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Math Help - Vector Functions & Their Derivatives

  1. #1
    Junior Member doomgaze's Avatar
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    Vector Functions & Their Derivatives

    I'm reviewing some of our home work for our midterm this Monday and when I was reading the section on vector functions the part of the directions that kind of lost me is when they said:
    "...Write the particle's velocity at that time as the product of its speed and direction."

    <br />
 (e^-^t )i +(2 cos3t)j+(3 sin 2t)k    , t=0<br /> <br />

    I found the velocity vector  (-e^-^t )i +(-6 sin 3t)j+(-6 cos 2t)k
    and at time t=0 I found that is  -1i + 0j - 6k
    Then found the accelertion vector  (e^-^t )i +(-18 cos3t)j+(-18 sin 2t)k
    and at time t=0 I get 1i-18j+0k


    ..My question is : What am I suppose to write down when it asks to write the particles velocity as a product of its speed and direction?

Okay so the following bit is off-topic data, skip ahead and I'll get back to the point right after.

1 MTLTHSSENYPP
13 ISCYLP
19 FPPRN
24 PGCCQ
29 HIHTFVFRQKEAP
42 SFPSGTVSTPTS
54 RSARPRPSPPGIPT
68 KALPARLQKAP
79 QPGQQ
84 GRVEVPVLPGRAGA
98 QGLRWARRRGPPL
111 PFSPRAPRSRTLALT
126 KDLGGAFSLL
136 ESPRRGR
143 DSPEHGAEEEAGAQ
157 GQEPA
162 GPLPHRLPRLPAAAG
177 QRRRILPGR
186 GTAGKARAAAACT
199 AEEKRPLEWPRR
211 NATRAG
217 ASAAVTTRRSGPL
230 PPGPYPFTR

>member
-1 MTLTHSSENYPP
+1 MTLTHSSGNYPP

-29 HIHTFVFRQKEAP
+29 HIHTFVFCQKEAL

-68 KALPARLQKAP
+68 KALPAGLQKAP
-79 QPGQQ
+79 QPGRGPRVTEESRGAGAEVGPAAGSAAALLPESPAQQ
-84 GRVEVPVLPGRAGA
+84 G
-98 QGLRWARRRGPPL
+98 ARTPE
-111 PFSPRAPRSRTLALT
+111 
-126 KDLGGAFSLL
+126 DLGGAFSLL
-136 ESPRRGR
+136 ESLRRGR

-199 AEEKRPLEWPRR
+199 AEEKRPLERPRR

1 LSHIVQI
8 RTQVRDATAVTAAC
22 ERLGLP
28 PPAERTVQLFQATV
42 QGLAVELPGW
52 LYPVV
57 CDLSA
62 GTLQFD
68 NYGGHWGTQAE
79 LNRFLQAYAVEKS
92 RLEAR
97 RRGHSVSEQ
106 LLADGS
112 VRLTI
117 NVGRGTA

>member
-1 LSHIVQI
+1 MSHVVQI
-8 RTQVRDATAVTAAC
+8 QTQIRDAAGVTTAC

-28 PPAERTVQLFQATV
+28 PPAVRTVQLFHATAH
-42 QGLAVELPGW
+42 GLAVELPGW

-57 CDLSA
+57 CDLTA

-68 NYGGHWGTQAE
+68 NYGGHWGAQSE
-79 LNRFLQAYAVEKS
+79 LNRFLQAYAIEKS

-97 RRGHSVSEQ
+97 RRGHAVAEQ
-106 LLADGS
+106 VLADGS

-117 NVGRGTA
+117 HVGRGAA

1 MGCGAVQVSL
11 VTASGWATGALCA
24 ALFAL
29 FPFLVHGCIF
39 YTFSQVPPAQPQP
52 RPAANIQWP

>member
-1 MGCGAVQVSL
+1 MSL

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  2. #2
    MHF Contributor

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    Does the problem really say "product" of its speed and direction? I would interpret that as the scalar product of the length of your velocity vector with a unit vector in the direction of motion.

    The "length" of (-e^{-t})i+ (-6 sin(3t))j+ (-6 cos(2t))k is \sqrt{e^{-2t}+ 36sin^2(3t)+ 35cos^2(2t)}, the particle's speed. Divide each component of the velocity vector by that to get the unit vector in that direction.

    Of course, the velocity vector is just the scalar product of that speed and unit vector since you would just be multiplying back in the speed you divided each component by.
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